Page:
AWW: I was interested to see that Edgar Trent, the man who catches Lydia’s eye, is from the North East, like yourself. That allowed you to include references to the shelling of the coastal areas, Hartlepool, Whitby and Scarborough which many people might not be aware of. Was this a new discovery for you too, or was it a story you wanted to tell?
I am from Teesside and so this piece of history is especially poignant to me. The shelling came as the biggest shock to the entire country, the prospect of the war coming to Britain had not been imagined by most ordinary people at the time. It happened at 8am, December 16th 1914 when people were on their way to school and work. 102 people were killed in Hartlepool, (including 16 service men, 71 adult civilians and 15 children), a further 467 were wounded. Churches, public buildings, hotels and houses were severely damaged in the heavy gun shelling. It must have been terrifying.
AWW: Of course, the time you write about was a time of escapism after the horrors of the trenches; the glamour of the clothes, shoes and parties you describe are quite extraordinary. Have you always been interested in 1920s fashion? Are the dresses based on real examples? Lydia and Beatrice both visit the V&A Museum in London and I wondered if any of the women’s gowns were inspired by the amazing clothes exhibited there?
I did do a lot of my research in the V&A, among many other museums. All the gowns I describe in Spare Brides are real life examples. It was a time of extraordinary indulgence and beauty for the rich (most times are for the wealthy). However, the 1920s was a period of mass consumerism too; the ordinary girl began to aspire to beautiful clothes as manufacturing techniques led to more affordable glamour for everyone. It was a crazy, heady era. People partied for relief, escapism, in celebration and to block out reality. It was a whirl.
AWW: Spare Brides stands out from your other works because of the time in which it’s set – it might be called historical fiction, or possibly women’s fiction. Did you feel it was a departure for you?
I have always written contemporary women’s fiction and so this is quite definitely a departure. This novel feels a lot like writing my debut. I’ll admit I’m excited and terrified. There’s a lot at stake. I’ve laughed in the face of the trusted idiom, ‘If it ain’t broke why fix it?’ by changing genre. However, the way I constructed the novel and characters was a similar process to that which I’ve always used, only the research methods were very different. I’ve been thrilled with the reviews that have complimented me on my historical accuracy and authenticity; that was very important to me.
AWW: You must have had to prepare for writing Spare Brides quite differently from your novels with a contemporary setting; how did you approach your research?
I immersed myself in the period. I visited countless museums to look at the clothes, vehicles, art and furniture of the era. I read newspapers, magazines, adverts, propaganda and books (both fiction and non-fiction) that were written then. I read recently written social commentaries and spent a lot of time on the web. I couldn’t take anything for granted, even the details had to be researched: how they spoke, how their underwear fastened, what they ate – it all had to be researched. Interestingly, after gaining this enormous wealth of exhaustive knowledge, the job of the author is to make all that disappear. No one wants to read a novel stuffed full of facts and lessons. My research had to be unobtrusive background; the book is carried by the characters.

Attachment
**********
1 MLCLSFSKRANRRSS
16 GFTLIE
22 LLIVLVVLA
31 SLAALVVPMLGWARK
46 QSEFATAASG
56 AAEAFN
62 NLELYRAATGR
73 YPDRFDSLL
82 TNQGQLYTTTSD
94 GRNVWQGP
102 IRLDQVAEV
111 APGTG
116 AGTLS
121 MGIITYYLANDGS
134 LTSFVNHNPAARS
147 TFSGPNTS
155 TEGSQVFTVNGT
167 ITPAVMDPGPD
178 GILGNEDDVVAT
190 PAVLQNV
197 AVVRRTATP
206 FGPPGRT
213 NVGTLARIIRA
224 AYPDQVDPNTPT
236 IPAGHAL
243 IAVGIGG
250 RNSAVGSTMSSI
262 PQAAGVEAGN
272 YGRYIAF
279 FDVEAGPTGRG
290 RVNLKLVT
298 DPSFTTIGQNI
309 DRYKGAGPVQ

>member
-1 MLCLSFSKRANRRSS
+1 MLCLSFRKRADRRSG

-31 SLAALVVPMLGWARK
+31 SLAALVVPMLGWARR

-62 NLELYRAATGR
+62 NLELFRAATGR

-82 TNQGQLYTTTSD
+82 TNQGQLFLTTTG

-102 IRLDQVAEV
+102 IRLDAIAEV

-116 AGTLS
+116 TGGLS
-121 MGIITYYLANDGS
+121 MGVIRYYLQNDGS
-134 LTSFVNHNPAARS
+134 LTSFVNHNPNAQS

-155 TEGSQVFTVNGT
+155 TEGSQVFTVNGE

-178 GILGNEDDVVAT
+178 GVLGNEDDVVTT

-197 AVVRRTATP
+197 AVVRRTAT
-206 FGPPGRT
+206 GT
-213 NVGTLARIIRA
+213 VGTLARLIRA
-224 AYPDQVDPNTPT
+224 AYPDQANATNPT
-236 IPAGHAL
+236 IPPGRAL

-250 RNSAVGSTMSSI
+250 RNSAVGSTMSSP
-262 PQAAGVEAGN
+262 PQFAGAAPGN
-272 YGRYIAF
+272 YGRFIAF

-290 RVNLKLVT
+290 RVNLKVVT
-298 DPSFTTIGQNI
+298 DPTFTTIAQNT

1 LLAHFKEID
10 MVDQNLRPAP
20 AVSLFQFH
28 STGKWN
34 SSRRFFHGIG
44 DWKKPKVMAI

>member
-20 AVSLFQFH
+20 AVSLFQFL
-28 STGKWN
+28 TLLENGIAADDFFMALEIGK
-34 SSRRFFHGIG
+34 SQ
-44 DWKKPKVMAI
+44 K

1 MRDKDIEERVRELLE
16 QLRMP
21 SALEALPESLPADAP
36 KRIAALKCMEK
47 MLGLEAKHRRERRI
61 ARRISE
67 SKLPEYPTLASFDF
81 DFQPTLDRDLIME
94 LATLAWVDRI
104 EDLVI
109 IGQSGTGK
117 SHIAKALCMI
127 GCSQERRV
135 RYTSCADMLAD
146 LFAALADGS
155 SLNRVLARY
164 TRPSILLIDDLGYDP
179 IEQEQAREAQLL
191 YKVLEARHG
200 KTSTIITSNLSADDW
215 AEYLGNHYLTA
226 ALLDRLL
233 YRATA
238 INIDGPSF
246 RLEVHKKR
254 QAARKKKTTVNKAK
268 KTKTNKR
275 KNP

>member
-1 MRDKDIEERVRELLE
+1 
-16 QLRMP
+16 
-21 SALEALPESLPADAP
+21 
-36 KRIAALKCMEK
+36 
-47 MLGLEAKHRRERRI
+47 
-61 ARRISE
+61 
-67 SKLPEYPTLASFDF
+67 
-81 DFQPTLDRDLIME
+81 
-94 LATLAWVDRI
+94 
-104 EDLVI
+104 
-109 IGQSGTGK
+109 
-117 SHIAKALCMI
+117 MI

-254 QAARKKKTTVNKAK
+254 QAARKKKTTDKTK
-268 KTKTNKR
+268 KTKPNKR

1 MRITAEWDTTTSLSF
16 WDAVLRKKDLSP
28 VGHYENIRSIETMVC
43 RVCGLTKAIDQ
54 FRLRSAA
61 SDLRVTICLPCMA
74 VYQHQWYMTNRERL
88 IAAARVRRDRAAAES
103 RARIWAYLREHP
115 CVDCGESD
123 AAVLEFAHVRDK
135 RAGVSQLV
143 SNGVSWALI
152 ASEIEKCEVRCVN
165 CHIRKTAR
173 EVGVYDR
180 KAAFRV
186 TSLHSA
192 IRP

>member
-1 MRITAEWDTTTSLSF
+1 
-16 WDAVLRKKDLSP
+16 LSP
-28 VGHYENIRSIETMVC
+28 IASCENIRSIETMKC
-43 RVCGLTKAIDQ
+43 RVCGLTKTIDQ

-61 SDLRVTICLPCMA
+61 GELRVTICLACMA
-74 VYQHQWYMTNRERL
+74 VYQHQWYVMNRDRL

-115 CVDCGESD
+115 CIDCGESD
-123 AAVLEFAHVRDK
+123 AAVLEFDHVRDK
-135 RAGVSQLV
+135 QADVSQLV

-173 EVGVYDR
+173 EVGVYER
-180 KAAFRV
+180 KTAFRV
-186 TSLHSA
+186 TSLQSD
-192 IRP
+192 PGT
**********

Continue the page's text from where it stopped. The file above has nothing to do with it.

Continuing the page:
AWW: If you were going to recommend another book on a similar theme, once people have finished Spare Brides, what would you suggest? What books have you enjoyed set around this time?
Do read ‘Testament of Youth’ by Vera Brittain, published in 1933. It’s an acclaimed classic. The descriptions of the impact of the war on the lives of women and the middle-class civilian population of Great Britain are phenomenally moving. It was a great source of inspiration and information to me. It depicts a woman-pioneer’s struggle to forge an independent career in a society only grudgingly tolerant of educated women. It’s incredibly insightful and moving.
AWW: 2014 marks the centenary of the beginning of World War One. Was it important to you that Spare Brides was published this year?
It’s taken me just under four years to research and write Spare Brides, to try to do it justice. I might have just gone on forever thinking about those women who were referred to as “surplus” in the press of their time but the 100th anniversary of WW1 is upon us and I thought that was a good opportunity to publish their stories.
The thing I’m trying to do here is to tell the stories of not only the four women I’ve invented but of a generation of women who endured the unimaginable with such beautiful dignity. Hundreds of thousands of them never married as a direct consequence of the war. They didn’t have children or grandchildren so their stories were not passed on verbally, finding life in the head and hearts of their offspring, the way women’s stories so often are. Their disappointments and suffering, their dreams and achievements were silenced. Forgotten. I’m just trying, in my own little way, to give those women a voice. I’d be delighted and honoured if you found you had the time to listen.